backgroundColor: this.props.color,
          pointRadius: 2,
          borderColor: this.props.color,
          borderWidth: 1,
          lineTension: 0
        }]
      }
    });
  }

  render() {
    return <canvas ref={this.chartRef} />;
  }
}

Here’s the DoughnutChart component:

class DoughnutChart extends React.Component {
  constructor(props) {
    super(props);
    this.chartRef = React.createRef();
  }

  componentDidUpdate() {
    this.myChart.data.labels = this.props.data.map(d => d.label);
    this.myChart.data.datasets[0].data = this.props.data.map(d => d.value);
    this.myChart.update();
  }

  componentDidMount() {
    this.myChart = new Chart(this.chartRef.current, {
      type: 'doughnut',
      data: {
        labels: this.props.data.map(d => d.label),
        datasets: [{
          data: this.props.data.map(d => d.value),
          backgroundColor: this.props.colors
        }]
      }
    });
  }

  render() {
    return <canvas ref={this.chartRef} />;
  }
}

Now update the App component’s render method to use all 3 chart types:

render() {
  return (
    <div className="App">
      <div className="main chart-wrapper">
        <LineChart
          data={this.state.feeds[0].data}
          title={this.state.feeds[0].title}
          color="#3E517A"
        />
      </div>
      <div className="sub chart-wrapper">
        <BarChart
          data={this.state.feeds[1].data}
          title={this.state.feeds[1].title}
          color="#70CAD1"
        />
      </div>
      <div className="sub chart-wrapper">
        <BarChart
          data={this.state.feeds[2].data}
          title={this.state.feeds[2].title}
          color="#B08EA2"
        />
      </div>
      <div className="sub chart-wrapper">
        <DoughnutChart
          data={this.state.feeds[3].data}
          title={this.state.feeds[3].title}
          colors={['#a8e0ff', '#8ee3f5', '#70cad1', '#3e517a', '#b08ea2', '#BBB6DF']}
        />
      </div>
    </div>
  );
}

This results in 4 charts which update every 5 seconds:

Dashboard layout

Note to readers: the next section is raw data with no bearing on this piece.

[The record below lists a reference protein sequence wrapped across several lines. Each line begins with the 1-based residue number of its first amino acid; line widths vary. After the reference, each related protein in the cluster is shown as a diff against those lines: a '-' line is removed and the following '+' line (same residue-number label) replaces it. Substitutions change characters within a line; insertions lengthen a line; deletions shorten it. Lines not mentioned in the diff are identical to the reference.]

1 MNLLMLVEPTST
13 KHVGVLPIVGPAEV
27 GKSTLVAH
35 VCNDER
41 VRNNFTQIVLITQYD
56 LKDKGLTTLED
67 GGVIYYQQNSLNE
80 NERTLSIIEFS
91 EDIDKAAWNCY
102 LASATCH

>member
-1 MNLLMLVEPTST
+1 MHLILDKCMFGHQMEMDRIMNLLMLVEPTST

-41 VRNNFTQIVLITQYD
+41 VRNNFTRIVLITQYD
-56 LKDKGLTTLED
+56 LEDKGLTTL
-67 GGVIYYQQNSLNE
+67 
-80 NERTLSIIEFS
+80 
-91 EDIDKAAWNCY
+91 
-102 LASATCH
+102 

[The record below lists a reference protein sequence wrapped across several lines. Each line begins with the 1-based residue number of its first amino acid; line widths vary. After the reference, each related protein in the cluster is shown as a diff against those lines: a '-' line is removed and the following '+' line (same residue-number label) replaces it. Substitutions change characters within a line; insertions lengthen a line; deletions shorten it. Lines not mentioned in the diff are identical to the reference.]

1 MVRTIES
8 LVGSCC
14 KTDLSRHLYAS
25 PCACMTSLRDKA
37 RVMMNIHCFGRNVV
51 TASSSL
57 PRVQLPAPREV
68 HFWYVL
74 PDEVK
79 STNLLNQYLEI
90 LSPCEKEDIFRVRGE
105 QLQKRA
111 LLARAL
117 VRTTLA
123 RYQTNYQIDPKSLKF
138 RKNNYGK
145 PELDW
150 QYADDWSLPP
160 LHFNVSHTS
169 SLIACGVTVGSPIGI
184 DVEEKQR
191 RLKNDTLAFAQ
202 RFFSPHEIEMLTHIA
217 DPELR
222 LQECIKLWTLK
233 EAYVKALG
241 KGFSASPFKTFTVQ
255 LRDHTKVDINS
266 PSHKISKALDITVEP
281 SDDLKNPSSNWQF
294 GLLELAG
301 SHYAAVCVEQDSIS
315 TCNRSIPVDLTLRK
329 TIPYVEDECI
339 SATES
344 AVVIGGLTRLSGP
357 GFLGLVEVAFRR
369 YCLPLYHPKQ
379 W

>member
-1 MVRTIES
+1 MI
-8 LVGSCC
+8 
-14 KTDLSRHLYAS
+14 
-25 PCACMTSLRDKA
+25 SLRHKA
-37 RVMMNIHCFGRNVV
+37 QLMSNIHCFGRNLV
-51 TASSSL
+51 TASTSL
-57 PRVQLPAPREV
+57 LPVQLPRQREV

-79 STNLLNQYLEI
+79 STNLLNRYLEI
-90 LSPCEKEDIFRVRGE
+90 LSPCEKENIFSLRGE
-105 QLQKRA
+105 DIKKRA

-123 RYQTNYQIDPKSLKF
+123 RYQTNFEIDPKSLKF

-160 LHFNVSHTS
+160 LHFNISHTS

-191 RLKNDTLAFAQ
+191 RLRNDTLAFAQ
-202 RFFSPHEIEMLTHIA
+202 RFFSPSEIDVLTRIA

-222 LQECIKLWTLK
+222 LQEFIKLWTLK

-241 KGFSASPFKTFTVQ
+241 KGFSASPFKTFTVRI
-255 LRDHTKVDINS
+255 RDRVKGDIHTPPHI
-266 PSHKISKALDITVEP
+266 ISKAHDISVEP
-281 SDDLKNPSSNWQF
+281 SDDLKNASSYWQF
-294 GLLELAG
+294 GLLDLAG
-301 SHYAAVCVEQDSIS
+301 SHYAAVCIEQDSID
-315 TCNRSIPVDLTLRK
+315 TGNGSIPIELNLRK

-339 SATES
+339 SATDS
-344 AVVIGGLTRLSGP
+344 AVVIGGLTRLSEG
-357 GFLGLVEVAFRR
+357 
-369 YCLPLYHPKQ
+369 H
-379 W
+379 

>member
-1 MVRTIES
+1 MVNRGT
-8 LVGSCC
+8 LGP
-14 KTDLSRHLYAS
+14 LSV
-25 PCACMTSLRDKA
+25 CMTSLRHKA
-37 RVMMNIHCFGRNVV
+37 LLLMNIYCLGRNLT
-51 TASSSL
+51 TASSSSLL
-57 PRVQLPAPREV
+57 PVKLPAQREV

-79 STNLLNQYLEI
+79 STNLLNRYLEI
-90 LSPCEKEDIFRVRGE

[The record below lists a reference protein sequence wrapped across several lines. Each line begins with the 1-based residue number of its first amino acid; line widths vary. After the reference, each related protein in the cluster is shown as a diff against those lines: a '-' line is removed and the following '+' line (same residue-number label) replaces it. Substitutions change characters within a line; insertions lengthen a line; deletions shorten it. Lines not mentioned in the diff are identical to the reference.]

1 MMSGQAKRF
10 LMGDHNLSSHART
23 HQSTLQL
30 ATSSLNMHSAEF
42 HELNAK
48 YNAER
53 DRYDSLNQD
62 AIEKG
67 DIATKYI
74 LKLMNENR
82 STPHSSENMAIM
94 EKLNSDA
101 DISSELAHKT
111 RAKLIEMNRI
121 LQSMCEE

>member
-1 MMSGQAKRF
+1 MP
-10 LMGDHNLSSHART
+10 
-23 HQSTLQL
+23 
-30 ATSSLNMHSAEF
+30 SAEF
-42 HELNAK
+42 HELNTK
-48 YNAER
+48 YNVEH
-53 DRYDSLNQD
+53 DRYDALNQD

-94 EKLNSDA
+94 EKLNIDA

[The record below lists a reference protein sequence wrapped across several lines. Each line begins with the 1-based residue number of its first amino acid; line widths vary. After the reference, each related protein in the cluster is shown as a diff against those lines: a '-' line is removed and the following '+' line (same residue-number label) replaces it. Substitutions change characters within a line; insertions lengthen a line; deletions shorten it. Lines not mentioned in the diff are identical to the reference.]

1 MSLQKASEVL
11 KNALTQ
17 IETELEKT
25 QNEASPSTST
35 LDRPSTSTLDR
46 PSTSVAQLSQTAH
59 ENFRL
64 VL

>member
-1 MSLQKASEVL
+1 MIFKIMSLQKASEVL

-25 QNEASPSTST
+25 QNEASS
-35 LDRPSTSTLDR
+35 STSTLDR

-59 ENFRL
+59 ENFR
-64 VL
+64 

The charts are rendered one above the other. However if there’s sufficient width we’d prefer the line chart to be full width and the remaining charts to occupy the bottom row.

We’ll wrap each chart in a div element and add a main class to the line chart and a sub class to the remaining charts:

render() {
  return (
    <div className="App">
      <div className="main chart-wrapper">
        <LineChart
          data={this.state.feeds[0].data}
          title={this.state.feeds[0].title}
          color="#3E517A"
        />
      </div>
      <div className="sub chart-wrapper">
        <BarChart
          data={this.state.feeds[1].data}
          title={this.state.feeds[1].title}
          color="#70CAD1"
        />
      </div>
      <div className="sub chart-wrapper">
        <BarChart
          data={this.state.feeds[2].data}
          title={this.state.feeds[2].title}
          color="#B08EA2"
        />
      </div>
      <div className="sub chart-wrapper">
        <DoughnutChart
          data={this.state.feeds[3].data}
          title={this.state.feeds[3].title}
          colors={['#a8e0ff', '#8ee3f5', '#70cad1', '#3e517a', '#b08ea2', '#BBB6DF']}
        />
      </div>
    </div>
  );
}

We’ll add the following CSS to add some padding around each chart, make the main chart full width and the remaining charts a third of the width (so long as the screen width is greater than 700px):

.chart-wrapper {
  padding: 2%;
  width: 96%;
  display: inline-block;
}

.main.chart-wrapper {
  height: 400px;
}

.sub.chart-wrapper {
  height: 300px;
}

@media (min-width: 700px) {
  .sub.chart-wrapper {
    width: 29%;
  }
}

And finally we set the maintainAspectRatio option on all 3 chart components to false. This makes Chart.js fit the chart to its containing element.

componentDidMount() {
  this.myChart = new Chart(this.chartRef.current, {
    ...
    options: {
      maintainAspectRatio: false,
      ...
    },
    ...
  }
}

Now our dashboard looks like:

See the live version

The code

The finished code is here on Codepen:

See the Pen Chart.js / React simple dashboard by Peter Cook (@createwithdata) on CodePen.